Perhaps it is just me but apricots look like little baby bottoms. When I saw the display of apricots at my local produce stand, I first thought of bottoms and then second of my little sister eating dried apricots.
When my sister was young she was a very picky eater. She wouldn’t eat anything that tasted “yucky”. None of the different foods on her plate were allowed to touch. There must be strict divisions between each food group. The noodles couldn’t interact with the chicken and the corn couldn’t even be anywhere near the shake ‘n’ bake pork chops. (This strange habit seems to run in the family, several years ago I saw my grandfather divide up his evening meal and proclaimed that foods should not touch each other.) My parents were very patient with my sister, carefully dividing all of her meals to eliminate the chance of a screeching tantrum. Divided plates were common in our house. Every once and awhile she would go on a hunger strike, like many little tots do. The only thing she would eat was dried apricots: the magical dehydrated fruit.
It really baffles me to this day.
As anyone who has been on a mono-food diet for a day or two knows, problems occur when a child only consumes dried fruit; Baby bottom problems.
So I lovingly think of my sister (who is now a very good eater) whenever I see apricots.
First, obtain apricots from a store or produce stand or if you are lucky from your own tree. The great thing with dehydrating is that you can make batches of any size, from just a few fruit to several dozen. The apricots should be soft but not mushy and have a peachy color. Next, wash the fruit and remove any dirt, stems and leaves. Then cut the apricots in half rotating the fruit around the top-bottom axis. Hold each half in separate hands and twist gently to split the sides in half just like an Oreo cookie. After that remove the pit and cut each piece in half again so you have apricot quarters.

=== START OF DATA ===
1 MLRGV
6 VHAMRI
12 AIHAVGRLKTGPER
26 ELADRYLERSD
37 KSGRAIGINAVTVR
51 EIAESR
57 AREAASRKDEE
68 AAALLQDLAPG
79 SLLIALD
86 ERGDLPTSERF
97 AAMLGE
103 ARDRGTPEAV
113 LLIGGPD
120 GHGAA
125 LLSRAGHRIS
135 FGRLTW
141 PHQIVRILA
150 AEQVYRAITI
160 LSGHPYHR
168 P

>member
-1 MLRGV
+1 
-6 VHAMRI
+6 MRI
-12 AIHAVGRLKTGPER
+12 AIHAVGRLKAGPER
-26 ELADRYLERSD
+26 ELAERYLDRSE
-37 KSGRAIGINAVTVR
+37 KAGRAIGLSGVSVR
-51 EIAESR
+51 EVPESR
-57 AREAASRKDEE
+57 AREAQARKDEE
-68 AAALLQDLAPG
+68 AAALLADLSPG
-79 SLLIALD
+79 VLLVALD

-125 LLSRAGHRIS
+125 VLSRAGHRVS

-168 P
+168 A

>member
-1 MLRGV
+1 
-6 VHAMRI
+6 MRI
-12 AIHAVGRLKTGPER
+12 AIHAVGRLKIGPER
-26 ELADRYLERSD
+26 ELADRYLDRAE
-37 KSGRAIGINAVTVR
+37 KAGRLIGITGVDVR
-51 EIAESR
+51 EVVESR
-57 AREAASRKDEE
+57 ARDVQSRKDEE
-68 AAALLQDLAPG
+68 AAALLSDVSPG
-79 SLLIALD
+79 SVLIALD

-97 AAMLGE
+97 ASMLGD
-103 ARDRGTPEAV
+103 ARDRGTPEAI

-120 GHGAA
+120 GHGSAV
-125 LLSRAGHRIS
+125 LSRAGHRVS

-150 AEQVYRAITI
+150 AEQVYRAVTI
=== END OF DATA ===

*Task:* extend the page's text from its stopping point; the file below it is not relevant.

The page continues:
Pre-treat the fruit by soaking the apricots in lemon juice or a commercial ascorbic acid mixture. Lemon juice can sometimes discolor fruit but it is common to have around the kitchen. I use Ball’s Fruit-Fresh following the recommended directions and soaking for five minutes.
Next, arrange the apricot quarters on the dehydrator racks with the skin side down to prevent sticking. Stuck dried fruit is very frustrating. I know from experience. I have a Nesco Dehydrator that I have used a few times in the past to make banana chips and dried apple slices. Nesco recommends drying apricots at 135° F (58° C) for 8 to 16 hours. The time difference depends on the thickness of the fruit. It is better to dry them longer rather then not allowing enough time to remove all the water. It is very disappointing to return a few days later to find your dried items covered in mold.
Dehydrating can be difficult in the summer because the dehydrator throws off a lot of heat. So either wait for a relatively cooler day (which is every other day in the Seattle area), or do like my grandmother from Boise, Idaho and put the dehydrator on the outside porch. If you are not lucky enough to have a porch electrical outlet, I recommend running an extension cord.
The fruit will be done when enough moisture has been removed to preserve it. To test for this remove an apricot piece and let it cool. It shouldn’t feel sticky or brittle. Rip the piece in half and pinch it between your fingers. If no moisture comes out, it is done. Enjoy it immediately or store in an air tight container placed in a dark, cool location.